“For decades, ionizing radiation has been beneficial to human beings in areas ranging from medical diagnosis and therapy to scientific research to generating electrical power. However, when used in large quantities or in unsafe ways, ionizing radiation can harm living organisms. Care must be taken to properly use equipment and to minimize the potential for unnecessary radiation exposure to individuals or environmental contamination in medical, research, or power generation activities. The health physicist is prominent among scientists charged with controlling the beneficial use of ionizing radiation while protecting workers and the public from potential hazards.”
Something that is normal, that is due neither to anything pathologic nor significant in terms of causing illness. For example, physiologic jaundice is jaundice that is within normal limits.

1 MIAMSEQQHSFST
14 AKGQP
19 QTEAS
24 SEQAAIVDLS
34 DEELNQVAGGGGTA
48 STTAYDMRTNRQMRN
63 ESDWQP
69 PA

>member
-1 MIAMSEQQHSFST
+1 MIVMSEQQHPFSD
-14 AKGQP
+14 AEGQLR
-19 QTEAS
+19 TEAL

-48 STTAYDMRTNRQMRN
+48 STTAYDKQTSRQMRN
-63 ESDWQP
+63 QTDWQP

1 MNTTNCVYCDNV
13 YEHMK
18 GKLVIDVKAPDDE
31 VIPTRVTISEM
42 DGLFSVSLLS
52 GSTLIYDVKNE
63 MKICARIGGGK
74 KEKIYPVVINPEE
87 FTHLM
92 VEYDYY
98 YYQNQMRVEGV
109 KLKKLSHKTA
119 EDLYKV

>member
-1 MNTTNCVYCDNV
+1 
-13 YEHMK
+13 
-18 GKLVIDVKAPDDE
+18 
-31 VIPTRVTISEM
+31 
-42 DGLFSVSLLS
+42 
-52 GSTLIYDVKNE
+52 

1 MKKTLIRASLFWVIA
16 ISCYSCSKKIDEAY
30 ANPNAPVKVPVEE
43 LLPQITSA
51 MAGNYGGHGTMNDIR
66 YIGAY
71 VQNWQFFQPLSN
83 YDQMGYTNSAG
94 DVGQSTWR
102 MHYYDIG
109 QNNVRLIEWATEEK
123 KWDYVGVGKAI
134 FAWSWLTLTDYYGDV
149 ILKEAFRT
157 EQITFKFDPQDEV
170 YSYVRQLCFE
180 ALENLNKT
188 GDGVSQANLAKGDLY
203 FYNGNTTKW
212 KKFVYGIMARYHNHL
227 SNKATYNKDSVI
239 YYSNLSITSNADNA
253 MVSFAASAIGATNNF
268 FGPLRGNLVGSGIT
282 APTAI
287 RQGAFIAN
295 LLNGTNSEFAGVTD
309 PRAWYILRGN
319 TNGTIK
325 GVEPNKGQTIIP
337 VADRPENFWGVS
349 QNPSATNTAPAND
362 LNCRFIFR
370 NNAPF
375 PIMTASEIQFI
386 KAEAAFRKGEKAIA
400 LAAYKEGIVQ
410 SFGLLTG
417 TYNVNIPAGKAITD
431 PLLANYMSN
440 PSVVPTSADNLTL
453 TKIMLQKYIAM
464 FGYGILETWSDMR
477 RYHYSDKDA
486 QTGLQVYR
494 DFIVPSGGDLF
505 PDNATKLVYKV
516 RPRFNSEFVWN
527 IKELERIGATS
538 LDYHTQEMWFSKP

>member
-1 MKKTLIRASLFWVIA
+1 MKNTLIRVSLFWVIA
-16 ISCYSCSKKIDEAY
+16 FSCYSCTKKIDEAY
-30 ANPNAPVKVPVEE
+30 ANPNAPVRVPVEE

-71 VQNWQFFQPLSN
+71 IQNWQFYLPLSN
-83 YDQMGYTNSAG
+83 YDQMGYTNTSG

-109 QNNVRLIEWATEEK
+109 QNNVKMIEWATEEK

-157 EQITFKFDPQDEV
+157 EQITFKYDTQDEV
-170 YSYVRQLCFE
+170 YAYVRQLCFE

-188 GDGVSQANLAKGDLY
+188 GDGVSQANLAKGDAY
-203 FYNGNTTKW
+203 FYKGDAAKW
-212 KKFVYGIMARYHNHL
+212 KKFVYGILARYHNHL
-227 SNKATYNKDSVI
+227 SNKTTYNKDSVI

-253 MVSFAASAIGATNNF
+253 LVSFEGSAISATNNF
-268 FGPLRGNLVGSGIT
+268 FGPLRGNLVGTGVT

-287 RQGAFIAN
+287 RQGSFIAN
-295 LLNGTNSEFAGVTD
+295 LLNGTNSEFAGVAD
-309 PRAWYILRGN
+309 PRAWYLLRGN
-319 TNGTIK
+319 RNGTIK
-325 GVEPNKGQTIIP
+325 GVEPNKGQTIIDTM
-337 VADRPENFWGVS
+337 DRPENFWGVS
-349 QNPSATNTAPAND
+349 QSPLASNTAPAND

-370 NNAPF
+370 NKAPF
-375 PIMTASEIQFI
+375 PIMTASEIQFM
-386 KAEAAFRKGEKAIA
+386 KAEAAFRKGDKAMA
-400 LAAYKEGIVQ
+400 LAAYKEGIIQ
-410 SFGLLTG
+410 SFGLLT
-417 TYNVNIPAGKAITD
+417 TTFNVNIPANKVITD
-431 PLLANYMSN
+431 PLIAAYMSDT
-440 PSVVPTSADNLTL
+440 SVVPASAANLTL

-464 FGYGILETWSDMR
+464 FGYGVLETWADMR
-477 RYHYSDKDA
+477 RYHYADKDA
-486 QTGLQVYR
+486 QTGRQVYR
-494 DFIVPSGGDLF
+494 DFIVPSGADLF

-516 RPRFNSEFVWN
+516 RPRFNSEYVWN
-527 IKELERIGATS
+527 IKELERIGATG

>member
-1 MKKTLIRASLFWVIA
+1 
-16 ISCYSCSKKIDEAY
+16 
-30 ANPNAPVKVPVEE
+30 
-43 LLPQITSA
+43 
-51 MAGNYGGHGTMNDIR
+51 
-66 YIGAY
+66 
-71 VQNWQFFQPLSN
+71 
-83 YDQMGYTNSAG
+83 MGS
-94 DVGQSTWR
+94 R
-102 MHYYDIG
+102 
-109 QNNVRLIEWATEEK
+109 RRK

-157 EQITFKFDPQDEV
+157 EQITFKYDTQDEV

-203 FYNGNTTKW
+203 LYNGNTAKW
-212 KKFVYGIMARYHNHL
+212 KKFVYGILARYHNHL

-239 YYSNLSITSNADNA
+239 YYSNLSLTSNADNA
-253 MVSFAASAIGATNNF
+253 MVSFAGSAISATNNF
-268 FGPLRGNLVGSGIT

- Physiologic amenorrhea
The cessation of menstruation for completely normal reasons. The lack of menstruation during pregnancy and lactation are forms of physiologic amenorrhea.
- Physiologic jaundice of the newborn
Yellowish staining of the skin and whites of the newborn’s eyes (sclerae) by pigment of bile (bilirubin). In newborn babies a degree of jaundice is normal. It is due to the breakdown of red blood cells (which release bilirubin into the blood) and to the immaturity of the newborn’s liver (which cannot effectively metabolize the […]
- Physiologic stress test
Although there can be a diversity of physiologic stress tests, this refers here to a physiologic cardiac stress test in which certain medications are administered that stimulate the heart to mimic the physiologic effects of exercise. One of these medications is dobutamine, which is similar to adrenaline. Dobutamine is carefully administered to gradually increase the […]
The study of how living organisms function, including such processes as nutrition, movement, and reproduction.